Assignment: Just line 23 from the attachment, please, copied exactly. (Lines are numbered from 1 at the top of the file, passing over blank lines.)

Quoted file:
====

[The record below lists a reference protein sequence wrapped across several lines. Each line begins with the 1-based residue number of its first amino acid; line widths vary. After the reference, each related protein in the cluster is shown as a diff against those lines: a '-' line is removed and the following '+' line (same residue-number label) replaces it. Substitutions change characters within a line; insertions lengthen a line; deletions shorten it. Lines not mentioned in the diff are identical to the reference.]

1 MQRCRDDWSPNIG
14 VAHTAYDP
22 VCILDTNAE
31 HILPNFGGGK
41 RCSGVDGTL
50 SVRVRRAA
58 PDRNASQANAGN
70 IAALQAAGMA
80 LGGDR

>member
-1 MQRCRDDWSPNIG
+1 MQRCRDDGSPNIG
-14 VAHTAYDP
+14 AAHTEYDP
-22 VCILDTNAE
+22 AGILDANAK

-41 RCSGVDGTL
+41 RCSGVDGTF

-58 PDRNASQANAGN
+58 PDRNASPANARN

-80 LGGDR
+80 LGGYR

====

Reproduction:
+80 LGGYR